Sprouting with a Mason Jar

I have been “sprouting” on and off for years. I love them and my family loves them. However, it is imperative to make sure everyone understands the importance of beginning this process with clean utensils and to take proper care of your sprouts daily — rinsing, draining and observing, and draining some more! While your spouts are growing over the next 5 days, take some time to visit this sprout people link and get educated!

Here’s why my family loves sprouts and SPROUTING!

They taste amazing.

We believe they are extremely beneficial to our health.

They are beautiful.

It’s fun to grow them and so rewarding when they are included in our meals.

Here are some facts about the benefits of eating sprouts

1. Protein | The quality of the protein from beans, nuts, seed and grains is increased when sprouted. Specific amino acids, such as lysine, can be found in higher quantities in sprouts versus full-fledge plants, allowing our bodies to grow and repair while maintaining a healthy immune system.

2. Enzymes | Sprouts are estimated to have a hundredfold more enzymes than their raw, full-grown counterparts. Enzymes are proteins that help speed up biological functions and break down food.

3. Chlorophyll | All sprouts are an excellent source of chlorophyll, the substance that gives plants their green color. This green “plant blood” can detoxify and cleanse the body, oxygenating the blood. Chlorophyll can also fight and reverse protein-deficient anemia, treat skin disorders, and even protect against cancer. Chlorophyll can only be found in plant sources and is especially rich in sprouts.

4. Fiber | Fiber is known to be present in fruits, vegetables, nuts, legumes, and whole grains, but when sprouted the fiber content is increased. Fiber keeps the digestive system functioning normally while maintaining healthy weight. By eating more fiber, you can reduce your risk of developing Type II Diabetes and cardiovascular diseases.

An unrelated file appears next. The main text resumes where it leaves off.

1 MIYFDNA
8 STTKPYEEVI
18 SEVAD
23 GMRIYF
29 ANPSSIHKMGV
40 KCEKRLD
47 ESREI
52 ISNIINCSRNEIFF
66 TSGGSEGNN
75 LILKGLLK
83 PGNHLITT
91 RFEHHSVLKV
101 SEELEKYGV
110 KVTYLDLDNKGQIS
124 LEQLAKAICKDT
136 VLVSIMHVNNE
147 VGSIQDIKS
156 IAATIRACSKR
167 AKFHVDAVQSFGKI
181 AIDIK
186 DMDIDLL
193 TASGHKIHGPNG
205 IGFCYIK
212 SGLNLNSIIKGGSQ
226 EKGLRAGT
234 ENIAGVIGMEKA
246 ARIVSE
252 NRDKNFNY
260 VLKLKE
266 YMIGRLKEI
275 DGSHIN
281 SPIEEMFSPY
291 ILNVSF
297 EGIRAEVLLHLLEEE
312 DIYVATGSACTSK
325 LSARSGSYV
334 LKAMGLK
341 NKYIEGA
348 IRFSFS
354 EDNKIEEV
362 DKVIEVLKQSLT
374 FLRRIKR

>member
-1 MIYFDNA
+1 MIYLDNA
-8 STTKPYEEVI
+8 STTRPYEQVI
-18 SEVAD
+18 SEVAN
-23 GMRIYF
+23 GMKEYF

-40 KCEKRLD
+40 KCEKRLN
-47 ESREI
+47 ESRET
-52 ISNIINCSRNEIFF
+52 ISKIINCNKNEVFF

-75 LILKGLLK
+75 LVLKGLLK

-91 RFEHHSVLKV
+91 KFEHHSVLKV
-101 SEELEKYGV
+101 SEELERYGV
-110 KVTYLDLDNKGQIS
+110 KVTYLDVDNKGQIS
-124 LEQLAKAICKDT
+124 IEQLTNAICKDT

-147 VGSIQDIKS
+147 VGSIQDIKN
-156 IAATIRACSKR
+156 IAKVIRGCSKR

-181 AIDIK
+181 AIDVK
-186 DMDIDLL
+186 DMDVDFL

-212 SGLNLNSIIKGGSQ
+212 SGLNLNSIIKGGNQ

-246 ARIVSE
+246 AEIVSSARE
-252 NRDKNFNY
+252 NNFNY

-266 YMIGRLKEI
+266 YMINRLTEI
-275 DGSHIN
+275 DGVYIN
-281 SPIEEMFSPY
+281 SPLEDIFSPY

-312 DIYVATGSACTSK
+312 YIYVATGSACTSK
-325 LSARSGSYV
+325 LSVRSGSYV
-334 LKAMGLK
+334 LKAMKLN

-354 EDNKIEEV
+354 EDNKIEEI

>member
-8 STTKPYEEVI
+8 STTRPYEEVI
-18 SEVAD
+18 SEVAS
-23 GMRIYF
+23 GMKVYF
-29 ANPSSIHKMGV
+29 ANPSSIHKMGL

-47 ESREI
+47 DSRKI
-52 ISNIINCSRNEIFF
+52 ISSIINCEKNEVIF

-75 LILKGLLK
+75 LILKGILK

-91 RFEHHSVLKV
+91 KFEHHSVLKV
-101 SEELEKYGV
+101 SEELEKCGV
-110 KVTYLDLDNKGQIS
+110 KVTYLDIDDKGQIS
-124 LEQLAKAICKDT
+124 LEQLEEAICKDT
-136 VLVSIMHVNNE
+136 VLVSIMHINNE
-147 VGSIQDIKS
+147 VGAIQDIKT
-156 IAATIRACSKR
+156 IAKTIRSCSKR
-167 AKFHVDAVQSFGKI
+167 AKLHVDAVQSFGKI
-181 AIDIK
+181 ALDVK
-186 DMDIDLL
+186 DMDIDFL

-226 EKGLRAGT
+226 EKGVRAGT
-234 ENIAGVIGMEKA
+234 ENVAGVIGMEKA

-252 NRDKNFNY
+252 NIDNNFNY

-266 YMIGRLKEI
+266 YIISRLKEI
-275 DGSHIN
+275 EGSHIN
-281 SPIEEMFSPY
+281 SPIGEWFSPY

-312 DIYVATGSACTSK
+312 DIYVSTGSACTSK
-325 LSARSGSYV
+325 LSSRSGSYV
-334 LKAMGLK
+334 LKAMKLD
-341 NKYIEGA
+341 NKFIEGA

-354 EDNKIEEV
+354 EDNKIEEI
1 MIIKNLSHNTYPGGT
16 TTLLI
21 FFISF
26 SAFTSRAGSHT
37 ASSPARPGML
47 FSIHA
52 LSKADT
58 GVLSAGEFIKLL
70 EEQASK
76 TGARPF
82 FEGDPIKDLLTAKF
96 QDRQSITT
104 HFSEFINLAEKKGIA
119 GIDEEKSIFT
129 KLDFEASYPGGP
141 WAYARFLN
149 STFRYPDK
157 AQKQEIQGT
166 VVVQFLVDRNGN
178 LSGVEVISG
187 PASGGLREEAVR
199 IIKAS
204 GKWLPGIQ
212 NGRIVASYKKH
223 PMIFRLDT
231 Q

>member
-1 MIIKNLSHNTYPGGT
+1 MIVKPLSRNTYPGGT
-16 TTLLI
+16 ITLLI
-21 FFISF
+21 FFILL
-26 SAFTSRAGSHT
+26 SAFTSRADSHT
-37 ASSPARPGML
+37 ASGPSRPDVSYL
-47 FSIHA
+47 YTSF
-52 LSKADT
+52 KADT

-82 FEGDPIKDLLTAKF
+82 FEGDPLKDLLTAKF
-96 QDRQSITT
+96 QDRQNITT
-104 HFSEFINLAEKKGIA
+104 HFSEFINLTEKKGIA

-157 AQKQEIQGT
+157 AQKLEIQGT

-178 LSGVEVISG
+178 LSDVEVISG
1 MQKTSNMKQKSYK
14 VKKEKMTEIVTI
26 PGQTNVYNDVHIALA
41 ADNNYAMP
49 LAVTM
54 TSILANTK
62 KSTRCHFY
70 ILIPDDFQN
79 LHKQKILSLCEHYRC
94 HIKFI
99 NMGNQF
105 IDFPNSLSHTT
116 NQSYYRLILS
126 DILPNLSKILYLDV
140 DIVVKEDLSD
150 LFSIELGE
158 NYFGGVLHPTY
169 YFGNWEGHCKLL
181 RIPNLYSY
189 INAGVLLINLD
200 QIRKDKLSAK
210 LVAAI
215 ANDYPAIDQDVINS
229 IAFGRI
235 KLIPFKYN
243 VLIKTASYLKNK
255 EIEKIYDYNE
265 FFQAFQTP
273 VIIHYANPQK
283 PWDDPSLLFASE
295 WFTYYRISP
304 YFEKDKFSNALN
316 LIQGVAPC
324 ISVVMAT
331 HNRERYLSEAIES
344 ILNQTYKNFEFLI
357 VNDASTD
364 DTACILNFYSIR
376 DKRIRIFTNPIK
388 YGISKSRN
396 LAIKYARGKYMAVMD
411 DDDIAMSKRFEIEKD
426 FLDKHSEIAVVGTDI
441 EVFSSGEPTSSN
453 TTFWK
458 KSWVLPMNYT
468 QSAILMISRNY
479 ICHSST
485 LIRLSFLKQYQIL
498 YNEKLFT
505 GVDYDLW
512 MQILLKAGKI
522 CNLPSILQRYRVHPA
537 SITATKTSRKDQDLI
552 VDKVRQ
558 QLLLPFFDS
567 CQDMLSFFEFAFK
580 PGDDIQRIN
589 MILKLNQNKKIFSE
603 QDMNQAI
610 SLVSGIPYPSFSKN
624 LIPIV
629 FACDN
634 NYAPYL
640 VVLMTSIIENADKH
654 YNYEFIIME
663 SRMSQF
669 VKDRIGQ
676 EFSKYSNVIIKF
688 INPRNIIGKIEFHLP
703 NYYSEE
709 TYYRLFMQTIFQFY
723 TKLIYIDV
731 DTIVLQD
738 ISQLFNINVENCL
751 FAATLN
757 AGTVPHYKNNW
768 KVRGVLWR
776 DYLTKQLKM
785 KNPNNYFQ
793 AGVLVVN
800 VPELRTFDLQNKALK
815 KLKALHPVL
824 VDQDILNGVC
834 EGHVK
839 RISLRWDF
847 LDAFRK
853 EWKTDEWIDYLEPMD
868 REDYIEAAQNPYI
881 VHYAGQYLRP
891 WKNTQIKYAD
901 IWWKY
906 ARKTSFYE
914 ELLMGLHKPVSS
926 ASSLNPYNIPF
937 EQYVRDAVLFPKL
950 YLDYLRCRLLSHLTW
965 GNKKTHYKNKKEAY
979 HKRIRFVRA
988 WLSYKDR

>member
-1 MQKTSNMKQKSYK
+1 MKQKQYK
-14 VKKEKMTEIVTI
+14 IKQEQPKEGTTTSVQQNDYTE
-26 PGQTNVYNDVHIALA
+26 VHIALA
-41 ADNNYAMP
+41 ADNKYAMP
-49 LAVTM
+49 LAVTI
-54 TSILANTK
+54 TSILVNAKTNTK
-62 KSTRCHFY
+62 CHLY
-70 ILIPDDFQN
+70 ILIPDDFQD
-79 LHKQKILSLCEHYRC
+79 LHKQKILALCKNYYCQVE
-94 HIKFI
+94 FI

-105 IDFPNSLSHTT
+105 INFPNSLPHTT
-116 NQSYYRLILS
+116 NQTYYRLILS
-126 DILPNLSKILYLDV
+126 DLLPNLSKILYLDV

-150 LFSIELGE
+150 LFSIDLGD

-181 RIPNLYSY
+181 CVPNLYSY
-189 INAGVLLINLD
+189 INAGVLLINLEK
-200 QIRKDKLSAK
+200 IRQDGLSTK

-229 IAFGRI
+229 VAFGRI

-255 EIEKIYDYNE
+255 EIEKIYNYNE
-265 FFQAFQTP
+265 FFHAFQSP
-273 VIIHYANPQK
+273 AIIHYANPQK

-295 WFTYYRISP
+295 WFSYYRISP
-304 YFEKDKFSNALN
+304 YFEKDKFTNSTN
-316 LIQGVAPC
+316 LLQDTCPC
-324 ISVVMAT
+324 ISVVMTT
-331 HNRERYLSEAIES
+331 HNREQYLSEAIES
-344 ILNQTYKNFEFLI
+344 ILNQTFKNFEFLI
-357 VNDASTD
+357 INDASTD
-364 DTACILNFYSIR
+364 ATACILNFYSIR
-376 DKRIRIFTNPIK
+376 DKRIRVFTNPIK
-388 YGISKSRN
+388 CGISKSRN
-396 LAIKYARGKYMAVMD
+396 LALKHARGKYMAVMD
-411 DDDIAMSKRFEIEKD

5. Vitamins | You may have noticed a trend developing, but the vitamin content of plants is also at its peak during the sprouting phase. For example, the vitamin B2 content of mung beans increases more than 500% after sprouting! Vitamins A, C and E are also known to increase significantly in sprouted grains, beans, seeds, and nuts.

6. Minerals | The sprouting phase allows for minerals to merge together with the protein from the grain, seed, nut, etc., enhancing protein function and increasing the bioavailability of the protein and minerals, such as the electrolytes calcium and magnesium. This means that the nutrients are more easily absorbed into the body during digestion, making them more usable for maintaining healthy body function.

7. Fatty Acids | Sprouts are a great source of essential fatty acids, such as omega-3 and omega-6. Fatty acids help with a variety of bodily functions, such as regulating blood pressure, blood clotting, liver function, and more. These essential fats cannot be produced by the human body and, therefore, must be consumed in food, resulting in most people being fatty acid deficient. Essential fatty acids are not always increased in sprouts as opposed to their un-sprouted or full-grown counterparts, but in some cases, like the omega-6 linoleic acid in lentil, is increased significantly when sprouted.